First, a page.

Labrador Health

labrador-healthMaking sure that your Labrador stays in great health throughout his  lifetime is one of your top priorities.

Keeping your Labrador healthy

We explore a range of health issues in labs, and we have gathered lots of information to help you keep your Lab in tip-top condition.   In this section of the Labrador site you can find sections on:

Check out our health category Here you’ll find a collection of all our articles on Labrador health articles displayed one one page.  They cover a wide range of health topics. You can also find articles on nervous dogs,  and on other behavioral problems in our Labrador Behavior section.

Are Labs Healthy Dogs?

In general the Labrador Retriever is a fairly healthy breed. Labs don’t suffer from major conformational defects, they are well proportioned with a good length of leg and muzzle.

There are some genetic issues in the breed that have arisen due to inbreeding. And some of those issues can be tested for. So its important when choosing a Lab puppy, that you go to a breeder with a good knowledge of those tests, and a willingness to make use of them!

What to do when your Labrador is sick

We get many questions on this website from people whose dogs are sick or injured. We are always so sorry to read about dogs that are unwell. People send in their dog’s symptoms and most often ask about

  • Vomiting and tummy troubles
  • Limping
  • Hair loss / falling out
  • Failure to grow/thrive
  • Rashes

While we can provide information about different conditions that Labradors may suffer from, it isn’t possible for anyone, no matter how well qualified, to attempt to diagnose health problems over the internet. Usually, the best course of action is for you to visit or telephone your own veterinary surgeon.  It is especially important to seek help without delay, when a very young puppy is sick.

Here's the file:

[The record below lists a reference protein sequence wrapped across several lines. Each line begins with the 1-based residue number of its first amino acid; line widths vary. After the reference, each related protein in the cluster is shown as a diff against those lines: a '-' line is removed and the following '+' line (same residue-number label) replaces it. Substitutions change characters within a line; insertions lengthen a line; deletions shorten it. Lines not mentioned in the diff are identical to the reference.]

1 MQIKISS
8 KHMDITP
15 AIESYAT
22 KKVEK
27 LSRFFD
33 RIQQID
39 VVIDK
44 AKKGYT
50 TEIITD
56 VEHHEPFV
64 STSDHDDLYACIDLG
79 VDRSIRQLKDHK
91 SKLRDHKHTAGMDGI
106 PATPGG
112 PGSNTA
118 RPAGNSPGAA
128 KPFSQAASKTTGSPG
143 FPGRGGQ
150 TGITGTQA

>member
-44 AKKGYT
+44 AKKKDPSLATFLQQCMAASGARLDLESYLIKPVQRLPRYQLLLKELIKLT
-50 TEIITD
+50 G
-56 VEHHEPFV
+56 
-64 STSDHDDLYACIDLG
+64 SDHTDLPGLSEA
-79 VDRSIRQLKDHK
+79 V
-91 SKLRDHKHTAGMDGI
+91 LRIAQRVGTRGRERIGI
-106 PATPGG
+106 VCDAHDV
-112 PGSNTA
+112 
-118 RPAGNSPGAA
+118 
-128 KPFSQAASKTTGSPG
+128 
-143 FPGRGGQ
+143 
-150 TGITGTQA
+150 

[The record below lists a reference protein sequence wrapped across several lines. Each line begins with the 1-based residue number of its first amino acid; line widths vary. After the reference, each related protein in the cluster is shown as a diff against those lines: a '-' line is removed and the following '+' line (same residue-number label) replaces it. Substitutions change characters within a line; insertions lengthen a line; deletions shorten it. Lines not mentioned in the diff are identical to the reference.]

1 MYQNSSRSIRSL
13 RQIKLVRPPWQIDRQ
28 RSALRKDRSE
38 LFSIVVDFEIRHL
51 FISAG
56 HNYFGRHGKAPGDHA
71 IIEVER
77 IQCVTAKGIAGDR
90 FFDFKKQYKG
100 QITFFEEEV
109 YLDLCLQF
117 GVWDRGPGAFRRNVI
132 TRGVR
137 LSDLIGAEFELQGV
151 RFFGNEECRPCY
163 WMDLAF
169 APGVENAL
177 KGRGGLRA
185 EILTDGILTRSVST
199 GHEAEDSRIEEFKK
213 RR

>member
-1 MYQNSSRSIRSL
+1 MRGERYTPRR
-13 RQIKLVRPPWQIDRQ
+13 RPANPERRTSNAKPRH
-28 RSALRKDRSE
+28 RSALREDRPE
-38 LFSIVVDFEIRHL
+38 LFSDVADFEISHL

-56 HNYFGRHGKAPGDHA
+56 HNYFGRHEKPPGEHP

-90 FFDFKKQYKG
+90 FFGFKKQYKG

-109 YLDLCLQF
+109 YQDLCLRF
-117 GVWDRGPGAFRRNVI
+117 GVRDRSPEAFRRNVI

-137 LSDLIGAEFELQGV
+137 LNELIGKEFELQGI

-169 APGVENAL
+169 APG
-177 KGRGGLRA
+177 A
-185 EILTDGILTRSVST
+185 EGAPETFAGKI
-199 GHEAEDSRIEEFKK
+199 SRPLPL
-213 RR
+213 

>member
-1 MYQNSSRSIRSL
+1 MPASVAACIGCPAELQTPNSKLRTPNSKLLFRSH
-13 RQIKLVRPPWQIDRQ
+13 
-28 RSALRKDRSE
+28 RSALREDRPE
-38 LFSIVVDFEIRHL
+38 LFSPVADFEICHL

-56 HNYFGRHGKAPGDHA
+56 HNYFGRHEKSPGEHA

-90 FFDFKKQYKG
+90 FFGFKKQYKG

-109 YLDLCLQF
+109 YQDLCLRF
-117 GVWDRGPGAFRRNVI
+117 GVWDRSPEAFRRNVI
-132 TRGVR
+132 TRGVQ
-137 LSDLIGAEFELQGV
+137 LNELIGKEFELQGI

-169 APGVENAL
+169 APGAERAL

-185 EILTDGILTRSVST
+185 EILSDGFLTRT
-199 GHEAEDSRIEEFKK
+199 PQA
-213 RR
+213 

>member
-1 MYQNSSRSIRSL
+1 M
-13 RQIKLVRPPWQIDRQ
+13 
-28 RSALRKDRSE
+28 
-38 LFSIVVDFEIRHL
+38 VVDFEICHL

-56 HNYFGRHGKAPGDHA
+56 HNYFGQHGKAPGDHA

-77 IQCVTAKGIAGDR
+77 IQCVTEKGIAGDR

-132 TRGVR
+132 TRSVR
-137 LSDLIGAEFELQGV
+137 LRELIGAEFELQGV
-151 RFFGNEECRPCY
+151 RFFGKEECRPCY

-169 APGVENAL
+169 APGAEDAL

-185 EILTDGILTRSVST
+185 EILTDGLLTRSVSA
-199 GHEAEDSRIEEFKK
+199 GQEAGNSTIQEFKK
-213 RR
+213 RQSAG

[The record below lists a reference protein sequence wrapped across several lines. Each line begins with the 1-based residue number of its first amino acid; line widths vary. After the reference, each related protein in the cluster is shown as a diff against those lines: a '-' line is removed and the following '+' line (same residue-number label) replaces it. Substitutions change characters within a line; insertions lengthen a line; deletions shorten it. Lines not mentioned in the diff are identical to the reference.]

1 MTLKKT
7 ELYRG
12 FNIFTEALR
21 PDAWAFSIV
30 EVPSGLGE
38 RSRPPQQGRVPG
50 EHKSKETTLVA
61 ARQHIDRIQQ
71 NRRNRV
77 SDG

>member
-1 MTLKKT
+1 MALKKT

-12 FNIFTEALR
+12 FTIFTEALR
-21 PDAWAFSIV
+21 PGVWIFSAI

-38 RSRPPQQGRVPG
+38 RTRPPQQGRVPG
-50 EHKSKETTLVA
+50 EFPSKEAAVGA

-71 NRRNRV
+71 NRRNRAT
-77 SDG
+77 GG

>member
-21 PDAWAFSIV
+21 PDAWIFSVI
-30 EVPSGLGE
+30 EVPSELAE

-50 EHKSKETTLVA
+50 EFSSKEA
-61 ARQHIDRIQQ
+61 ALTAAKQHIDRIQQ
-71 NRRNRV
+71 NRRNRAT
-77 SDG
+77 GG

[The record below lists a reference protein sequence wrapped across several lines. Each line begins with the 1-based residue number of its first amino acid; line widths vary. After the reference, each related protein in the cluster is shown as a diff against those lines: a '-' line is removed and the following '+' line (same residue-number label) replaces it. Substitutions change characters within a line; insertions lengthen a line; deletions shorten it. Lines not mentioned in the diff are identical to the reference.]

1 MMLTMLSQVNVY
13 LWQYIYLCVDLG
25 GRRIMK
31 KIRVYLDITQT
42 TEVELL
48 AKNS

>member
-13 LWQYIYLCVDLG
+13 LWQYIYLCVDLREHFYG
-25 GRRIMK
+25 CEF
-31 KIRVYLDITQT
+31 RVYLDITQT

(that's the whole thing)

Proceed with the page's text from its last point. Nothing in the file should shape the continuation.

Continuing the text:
When to call the vet

Quite a lot of the puppy questions people ask us, are about puppies that need to be examined by a qualified vet. But it can be difficult for new puppy owners to know exactly when  to call the vet. And when to wait a while to see if the pup improves on his own For this reason, I am posting up some guidelines as to what is normal for an eight week old puppy,  and what might suggest that you need to take your puppy to your local vet.

Normal for puppies

A healthy Labrador puppy sleeps deeply but is lively when awake. He smells lovely, has clean ears and eyes, and pees often (eg at hourly intervals or more frequently) during the day.

When to call the vet to your puppyHe eats hungrily, and may have several bowel movements between waking up and bedtime. Many Labrador puppies cannot last more than four or five hours at night without a wee or a poo. Upset tummies are common in new puppies after rehoming, but need to be taken seriously as small puppies can get dehydrated very quickly.

Puppies bite very hard (it hurts) and growl fiercely while playing.  This is not aggression.

All the above is normal.   The following is not normal

Not normal for puppies

  • Call your vet if your puppy seems listless, won’t eat, has persistent diarrhoea, is sick more than once within 48 hours, or twice in a week.